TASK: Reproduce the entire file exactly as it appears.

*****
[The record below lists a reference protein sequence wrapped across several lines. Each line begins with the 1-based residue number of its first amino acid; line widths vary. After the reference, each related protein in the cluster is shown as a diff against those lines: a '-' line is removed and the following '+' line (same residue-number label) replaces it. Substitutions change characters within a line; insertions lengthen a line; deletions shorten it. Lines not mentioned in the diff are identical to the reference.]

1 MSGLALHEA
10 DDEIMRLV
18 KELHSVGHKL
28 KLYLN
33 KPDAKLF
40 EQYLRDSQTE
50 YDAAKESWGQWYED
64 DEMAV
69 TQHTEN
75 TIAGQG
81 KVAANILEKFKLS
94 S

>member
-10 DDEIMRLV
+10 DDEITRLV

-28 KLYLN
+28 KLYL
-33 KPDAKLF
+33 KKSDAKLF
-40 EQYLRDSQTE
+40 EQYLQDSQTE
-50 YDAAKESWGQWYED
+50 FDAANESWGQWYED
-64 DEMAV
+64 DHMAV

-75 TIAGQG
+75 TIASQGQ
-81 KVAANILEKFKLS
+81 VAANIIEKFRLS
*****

[The record below lists a reference protein sequence wrapped across several lines. Each line begins with the 1-based residue number of its first amino acid; line widths vary. After the reference, each related protein in the cluster is shown as a diff against those lines: a '-' line is removed and the following '+' line (same residue-number label) replaces it. Substitutions change characters within a line; insertions lengthen a line; deletions shorten it. Lines not mentioned in the diff are identical to the reference.]

1 MSGLALHEA
10 DDEIMRLV
18 KELHSVGHKL
28 KLYLN
33 KPDAKLF
40 EQYLRDSQTE
50 YDAAKESWGQWYED
64 DEMAV
69 TQHTEN
75 TIAGQG
81 KVAANILEKFKLS
94 S

>member
-10 DDEIMRLV
+10 DDEITRLV

-28 KLYLN
+28 KLYL
-33 KPDAKLF
+33 KKSDAKLF
-40 EQYLRDSQTE
+40 EQYLQDSQTE
-50 YDAAKESWGQWYED
+50 FDAANESWGQWYED
-64 DEMAV
+64 DHMAV

-75 TIAGQG
+75 TIASQGQ
-81 KVAANILEKFKLS
+81 VAANIIEKFRLS